2021 was a weird year for PlayStation, not to mention the games industry as a whole. It was the first full year the PS5 was on sale, but it also happened to be a year fraught with supply shortages amid a deadly pandemic. It's been near-impossible to buy a PS5, and as Niko Partners senior analyst Daniel Ahmed noted on Twitter, it's taken quite a toll on potential sales.
Not all's bad for PlayStation, though. It managed to unlock expanded SSD storage on the PS5, drop some stellar exclusives throughout the year, and reveal a slate of impressive upcoming games.
While I don't think it managed to have quite a great year as Xbox has had, especially with Microsoft's acquisition of ZeniMax Media, PlayStation proved it wouldn't rest on its laurels and be complacent. It made some notable studio purchases and delivered easily the most impressive showcase of the year in September. PlayStation fans have a lot to look forward to, but let's first take a look back at what 2021 had in store.
Games, games, games
Diving into its game releases, none stand out quite like Ratchet and Clank: Rift Apart, which was up for numerous game awards this year. In our own review, we called it a new flagship franchise for PlayStation, and said, "longtime series fans and newcomers alike owe it to themselves to play Ratchet and Clank: Rift Apart. It's an excellent addition to the beloved franchise that proves you can teach an old dog new tricks."
Needless to say, it was a success story for Insomniac and PlayStation. And not to be slowed down by a major release, Insomniac is already hard at work on the Spider-Man 2 and a new Wolverine game. We have every reason to believe those games will be just as excellent given Insomniac's track record.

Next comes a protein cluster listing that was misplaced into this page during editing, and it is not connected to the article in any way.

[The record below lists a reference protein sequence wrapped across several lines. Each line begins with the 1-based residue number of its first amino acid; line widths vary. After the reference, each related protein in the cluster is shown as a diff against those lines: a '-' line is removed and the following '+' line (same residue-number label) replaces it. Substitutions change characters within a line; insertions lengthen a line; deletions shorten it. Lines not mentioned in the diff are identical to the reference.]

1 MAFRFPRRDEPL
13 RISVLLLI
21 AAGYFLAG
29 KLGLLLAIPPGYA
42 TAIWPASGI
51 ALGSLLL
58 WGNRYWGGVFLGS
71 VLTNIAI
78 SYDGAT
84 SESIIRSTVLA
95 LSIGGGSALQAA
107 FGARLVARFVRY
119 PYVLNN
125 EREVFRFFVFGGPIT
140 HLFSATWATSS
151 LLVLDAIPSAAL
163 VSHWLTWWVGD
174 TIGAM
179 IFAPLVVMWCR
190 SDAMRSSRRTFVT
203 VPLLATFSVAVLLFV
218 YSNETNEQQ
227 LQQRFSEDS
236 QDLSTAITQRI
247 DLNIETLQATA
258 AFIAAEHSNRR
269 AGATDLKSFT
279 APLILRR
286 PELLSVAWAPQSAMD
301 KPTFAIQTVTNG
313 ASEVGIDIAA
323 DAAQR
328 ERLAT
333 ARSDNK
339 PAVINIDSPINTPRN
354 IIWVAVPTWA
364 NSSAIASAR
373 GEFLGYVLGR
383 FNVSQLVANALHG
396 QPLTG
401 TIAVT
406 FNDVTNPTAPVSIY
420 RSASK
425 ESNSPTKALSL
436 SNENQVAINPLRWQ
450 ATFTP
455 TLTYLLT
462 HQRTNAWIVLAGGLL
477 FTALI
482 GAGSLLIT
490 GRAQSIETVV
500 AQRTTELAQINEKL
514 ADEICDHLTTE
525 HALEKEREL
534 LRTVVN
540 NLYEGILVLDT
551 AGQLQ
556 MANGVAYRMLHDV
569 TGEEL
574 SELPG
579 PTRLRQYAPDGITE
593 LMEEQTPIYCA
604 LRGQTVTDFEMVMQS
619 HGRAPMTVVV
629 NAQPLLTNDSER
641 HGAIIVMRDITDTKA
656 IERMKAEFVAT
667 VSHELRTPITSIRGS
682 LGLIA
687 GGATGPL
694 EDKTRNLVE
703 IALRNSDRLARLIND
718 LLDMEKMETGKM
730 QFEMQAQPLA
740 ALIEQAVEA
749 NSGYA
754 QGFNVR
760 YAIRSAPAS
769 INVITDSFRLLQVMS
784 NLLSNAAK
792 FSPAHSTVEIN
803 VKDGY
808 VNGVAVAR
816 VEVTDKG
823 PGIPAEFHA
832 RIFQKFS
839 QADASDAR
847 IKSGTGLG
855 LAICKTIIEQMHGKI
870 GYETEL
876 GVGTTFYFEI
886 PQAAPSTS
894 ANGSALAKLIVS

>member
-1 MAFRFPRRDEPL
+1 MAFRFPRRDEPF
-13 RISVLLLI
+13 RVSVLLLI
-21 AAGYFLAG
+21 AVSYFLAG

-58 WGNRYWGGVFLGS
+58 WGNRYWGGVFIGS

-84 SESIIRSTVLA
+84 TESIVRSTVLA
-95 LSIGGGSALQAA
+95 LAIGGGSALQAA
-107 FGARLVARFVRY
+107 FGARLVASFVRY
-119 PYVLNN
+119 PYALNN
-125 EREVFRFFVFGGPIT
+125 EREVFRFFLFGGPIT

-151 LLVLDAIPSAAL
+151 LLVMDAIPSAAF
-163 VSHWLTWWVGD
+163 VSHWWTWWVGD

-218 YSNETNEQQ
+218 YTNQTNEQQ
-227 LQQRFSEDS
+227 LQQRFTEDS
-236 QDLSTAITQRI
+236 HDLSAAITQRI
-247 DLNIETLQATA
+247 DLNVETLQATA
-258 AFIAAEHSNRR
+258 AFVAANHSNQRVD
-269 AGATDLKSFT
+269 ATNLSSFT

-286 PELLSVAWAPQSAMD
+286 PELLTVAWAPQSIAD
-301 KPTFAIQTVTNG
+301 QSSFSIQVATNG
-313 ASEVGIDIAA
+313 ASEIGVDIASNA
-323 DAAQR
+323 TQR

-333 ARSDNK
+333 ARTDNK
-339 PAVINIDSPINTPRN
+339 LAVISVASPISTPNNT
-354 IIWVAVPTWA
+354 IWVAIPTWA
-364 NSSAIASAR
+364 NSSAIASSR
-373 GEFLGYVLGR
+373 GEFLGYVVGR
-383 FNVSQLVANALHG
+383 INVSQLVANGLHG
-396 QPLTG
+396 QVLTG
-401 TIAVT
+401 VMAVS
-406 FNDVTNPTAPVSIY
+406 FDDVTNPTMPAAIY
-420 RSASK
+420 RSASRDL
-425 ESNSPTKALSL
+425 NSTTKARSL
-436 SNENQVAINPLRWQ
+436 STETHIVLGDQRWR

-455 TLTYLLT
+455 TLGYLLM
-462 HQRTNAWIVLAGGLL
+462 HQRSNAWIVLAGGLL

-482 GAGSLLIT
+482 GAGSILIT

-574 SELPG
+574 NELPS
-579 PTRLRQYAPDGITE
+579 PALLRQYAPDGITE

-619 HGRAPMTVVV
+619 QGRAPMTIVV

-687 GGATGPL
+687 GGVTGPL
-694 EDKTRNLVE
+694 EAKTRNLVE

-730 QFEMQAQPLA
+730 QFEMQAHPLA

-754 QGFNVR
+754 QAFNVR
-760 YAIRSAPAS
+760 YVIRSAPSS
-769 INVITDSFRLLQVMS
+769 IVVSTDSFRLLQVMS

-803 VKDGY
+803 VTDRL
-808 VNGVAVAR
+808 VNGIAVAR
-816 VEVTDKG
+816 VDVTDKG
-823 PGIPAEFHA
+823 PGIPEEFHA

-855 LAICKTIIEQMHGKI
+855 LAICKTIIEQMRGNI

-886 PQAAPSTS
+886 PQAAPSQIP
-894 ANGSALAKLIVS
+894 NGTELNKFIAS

PlayStation also saw the releases of Deathloop and Kena: Bridge of Spirits, both receiving high praise here at Android Central and across the industry. While delays have no doubt taken a toll on Sony's roadmap, it was a relief to see that the company could still snag a few big hits over the year.
That said, some notable exclusives like Horizon Forbidden West, Gran Turismo 7, and God of War Ragnarok were all pushed to 2022 after initially, if naively, expecting to launch in 2021. Those were major delays over a holiday period that saw Xbox's Halo Infinite release. PlayStation needed a big holiday hit, and it just didn't have one.
Stock isn't keeping up with demand
Despite selling over 13.4 million units as of October 2021, PS5 production just can't keep up with demand. The pandemic decimated supply chains and caused chip shortages throughout the world; chips that are integral in making gaming consoles. Sony had originally wanted to manufacture 16 million consoles by the end of March 2022, but that number was cut to 15 million due to production difficulties.
There's no arguing that the PS5 has been successful even with unprecedented demand, but PlayStation isn't able to fully capitalize on that popularity. As a result of low stock, scalpers have taken to selling consoles for upwards of $1,000, and it's more common than not to find outright scams on social media.
PlayStation is far from the only console manufacturer affected by this, with Microsoft and Nintendo both suffering from production shortages as well, but just because it isn't alone in this scenario doesn't mean it's any better. Sony is losing out on millions of dollars in potential sales. The silver lining to all of this is that as of August 2021, Sony is no longer selling the PS5 at a loss.